Just over a week ago, Governor Gavin Newsom announced that California would not only ban effective hydraulic fracturing, or fracking, by 2024, but that the state would also work to phase out oil extraction completely by 2045.
“As we rapidly decarbonise our transportation industry and create a healthier future for our children,” he said in a statement just after Earth Day, “I have made it clear that I see no role for fracking in that future and in the same way believe that California must go beyond oil. "
It was – as the governor promised last year that the state would ban the sale of new gas-powered cars by 2035 – a sweeping statement intended to show the urgency in tackling climate change, while the state he struggles with many of its most dire consequences.
But achieving those goals requires complex regulatory maneuvers.
A ban on fracking – a technique for breaking underground rock formations to extract oil and natural gas – along with a broader shift in fossil fuel production, has been long sought by environmental groups as well as fiercely opposed by trade and labor groups seeking to protect jobs . especially in places like Kern County, where the oil industry is a dominant force.
I wanted to learn more about the state's plans, so I spoke to two of California's top environmental leaders: Jared Blumenfeld, chief of the California Environmental Protection Agency, and Wade Crowfoot, which oversees the California Natural Resources Agency. Here are excerpts from our conversation.
First of all, I would like to ask you to explain a little more about the Governor's announcement. What else does the state need to do to reach that goal by 2045?
Blumenfeld: So we made a bold impression 2045 CO2 neutrality target as a state. When I went out with the governor last October in the midst of that orange sky apocalypse, he said, "You have to do everything you can to speed that up, and look at other things we're not doing." In that context, we looked at transportation – 50 percent of California's greenhouse gas emissions come from the transport sector, which is much larger than the rest of the country. So we set that sales mandate for 2035.
But we also had to look at the offer, because we need to understand and plan that kind of curve for a just transition. To do that, we really wanted a bold goal of ending oil extraction in the state. Fracking is part of the bigger picture of where we want to move towards our carbon neutrality goal.
Crow's Foot: California it is the seventh most oil-producing state in the country. Our oil production has actually been declining since the mid-1980s – we used to be higher in that rankings.
Nonetheless, I think the significance of this announcement is that California is the first place we know of on Earth that really integrates this transition of supply and the complete phasing out of oil extraction into the demand targets.
But how much of a dent will banning fracking – or ending the issuance of new fracking permits, as would be the case here – put in the state's oil and gas production?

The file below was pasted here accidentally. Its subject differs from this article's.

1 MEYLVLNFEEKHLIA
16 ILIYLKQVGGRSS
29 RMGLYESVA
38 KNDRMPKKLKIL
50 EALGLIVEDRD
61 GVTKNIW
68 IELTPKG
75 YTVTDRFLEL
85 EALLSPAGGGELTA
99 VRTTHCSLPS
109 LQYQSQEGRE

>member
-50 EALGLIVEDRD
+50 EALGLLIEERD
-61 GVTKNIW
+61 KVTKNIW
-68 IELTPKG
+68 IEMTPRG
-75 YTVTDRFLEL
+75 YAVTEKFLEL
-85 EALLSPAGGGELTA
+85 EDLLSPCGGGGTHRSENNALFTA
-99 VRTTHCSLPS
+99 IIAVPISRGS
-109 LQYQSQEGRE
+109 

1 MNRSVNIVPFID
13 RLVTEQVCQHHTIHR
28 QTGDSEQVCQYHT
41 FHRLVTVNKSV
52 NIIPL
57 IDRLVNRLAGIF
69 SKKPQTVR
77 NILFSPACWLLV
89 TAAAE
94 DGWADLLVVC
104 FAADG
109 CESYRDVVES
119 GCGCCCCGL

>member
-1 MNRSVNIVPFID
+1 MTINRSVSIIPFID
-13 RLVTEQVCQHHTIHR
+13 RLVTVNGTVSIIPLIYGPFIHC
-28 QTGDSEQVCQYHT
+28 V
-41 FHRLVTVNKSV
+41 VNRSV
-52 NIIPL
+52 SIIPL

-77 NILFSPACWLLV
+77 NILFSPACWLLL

Crow's Foot: Before 2014, fracking was not even regulated through a permit. Therefor, a study by the California Council on Science and Technology suggested that about 20 percent of California's oil was produced through fracking. And it was estimated that there were between 2,000 and 3,000 frack jobs in California each year.
In the first three years of implementing the 2014 bill, which probably introduced the country's strictest regulations on fracking, permits dropped to an average of 220 per year. Last year they fell to their lowest point, below 100. Currently, we estimate that fracking produces about 2 percent of California's oil.
Connecting with your broader question: Studies from the University of California found that without any policy intervention – essentially because of market-driven forces – oil production would fall about 40 percent more by 2045. So the question is: what are these policy interventions? That's really where Jared's desk and the California Air Resources Board come into play in drafting regulations.
Blumenfeld: This approach ensures that what we do sticks.
That is the key to California: one thing is our ambition, but there is also implementation.
The Air Resources Board and other government agencies follow and ensure that our ambition is fulfilled by ensuring that what we do is legally sustainable and enforceable.
What about the other side, how would you respond to concerns that these actions would eliminate well-paid jobs that many people and communities, particularly in the Central Valley, rely on? You see something similar to what happened with the the union agreement of major miners is happening in California?
Crow's Foot: Jared spoke of the "just transition." What we need to do is be able to identify and grow high-paying jobs in these technologies that will power California's future economy. That includes renewable fuels, renewable energy – including offshore wind – and oil field remediation. We partner with affected places to develop those opportunities.
Blumenfeld: At that point, the shift from coal to natural gas is going incredibly fast. People thought it would take generations, but it happened much faster.
Here we are trying to point out that we need a thoughtful, deliberate transition period in which we have real investments.
What you saw from the miners union was that they want well-paid jobs. So we must be able to provide that roadmap and that certainty.
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Jill Cowan grew up in Orange County and graduated from U.C. Berkeley and has reported statewide, including the Bay Area, Bakersfield and Los Angeles, but she always wants to see more. Follow here or further Twitter.
California Today is edited by Julie Bloom, who grew up in Los Angeles and graduated from U.C. Berkeley.